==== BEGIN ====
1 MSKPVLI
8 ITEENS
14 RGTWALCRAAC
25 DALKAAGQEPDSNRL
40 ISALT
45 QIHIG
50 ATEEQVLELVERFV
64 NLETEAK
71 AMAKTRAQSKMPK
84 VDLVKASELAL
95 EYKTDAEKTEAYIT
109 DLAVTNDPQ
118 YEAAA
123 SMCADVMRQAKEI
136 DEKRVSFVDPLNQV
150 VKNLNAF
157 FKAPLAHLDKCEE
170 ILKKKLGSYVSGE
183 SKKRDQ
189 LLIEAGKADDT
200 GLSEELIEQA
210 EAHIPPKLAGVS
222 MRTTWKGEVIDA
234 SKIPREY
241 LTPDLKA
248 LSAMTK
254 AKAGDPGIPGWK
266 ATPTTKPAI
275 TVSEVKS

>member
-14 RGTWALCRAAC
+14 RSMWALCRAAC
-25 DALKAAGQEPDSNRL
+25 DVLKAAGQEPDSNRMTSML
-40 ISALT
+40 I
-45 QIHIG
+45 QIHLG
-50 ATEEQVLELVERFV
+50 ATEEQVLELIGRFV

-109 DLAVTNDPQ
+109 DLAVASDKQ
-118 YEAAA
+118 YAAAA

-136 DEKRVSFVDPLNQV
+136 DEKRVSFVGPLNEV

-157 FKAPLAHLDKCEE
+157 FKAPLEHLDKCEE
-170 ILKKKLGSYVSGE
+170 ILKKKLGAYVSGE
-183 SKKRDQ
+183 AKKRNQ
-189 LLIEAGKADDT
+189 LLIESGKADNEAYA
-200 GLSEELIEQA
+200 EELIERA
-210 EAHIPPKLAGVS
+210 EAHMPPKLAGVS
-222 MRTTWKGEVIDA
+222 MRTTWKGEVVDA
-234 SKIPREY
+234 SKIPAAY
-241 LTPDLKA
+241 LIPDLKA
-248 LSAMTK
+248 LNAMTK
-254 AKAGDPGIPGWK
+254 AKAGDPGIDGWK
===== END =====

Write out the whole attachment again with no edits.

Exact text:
1 MSKPVLI
8 ITEENS
14 RGTWALCRAAC
25 DALKAAGQEPDSNRL
40 ISALT
45 QIHIG
50 ATEEQVLELVERFV
64 NLETEAK
71 AMAKTRAQSKMPK
84 VDLVKASELAL
95 EYKTDAEKTEAYIT
109 DLAVTNDPQ
118 YEAAA
123 SMCADVMRQAKEI
136 DEKRVSFVDPLNQV
150 VKNLNAF
157 FKAPLAHLDKCEE
170 ILKKKLGSYVSGE
183 SKKRDQ
189 LLIEAGKADDT
200 GLSEELIEQA
210 EAHIPPKLAGVS
222 MRTTWKGEVIDA
234 SKIPREY
241 LTPDLKA
248 LSAMTK
254 AKAGDPGIPGWK
266 ATPTTKPAI
275 TVSEVKS

>member
-14 RGTWALCRAAC
+14 RSMWALCRAAC
-25 DALKAAGQEPDSNRL
+25 DVLKAAGQEPDSNRMTSML
-40 ISALT
+40 I
-45 QIHIG
+45 QIHLG
-50 ATEEQVLELVERFV
+50 ATEEQVLELIGRFV

-109 DLAVTNDPQ
+109 DLAVASDKQ
-118 YEAAA
+118 YAAAA

-136 DEKRVSFVDPLNQV
+136 DEKRVSFVGPLNEV

-157 FKAPLAHLDKCEE
+157 FKAPLEHLDKCEE
-170 ILKKKLGSYVSGE
+170 ILKKKLGAYVSGE
-183 SKKRDQ
+183 AKKRNQ
-189 LLIEAGKADDT
+189 LLIESGKADNEAYA
-200 GLSEELIEQA
+200 EELIERA
-210 EAHIPPKLAGVS
+210 EAHMPPKLAGVS
-222 MRTTWKGEVIDA
+222 MRTTWKGEVVDA
-234 SKIPREY
+234 SKIPAAY
-241 LTPDLKA
+241 LIPDLKA
-248 LSAMTK
+248 LNAMTK
-254 AKAGDPGIPGWK
+254 AKAGDPGIDGWK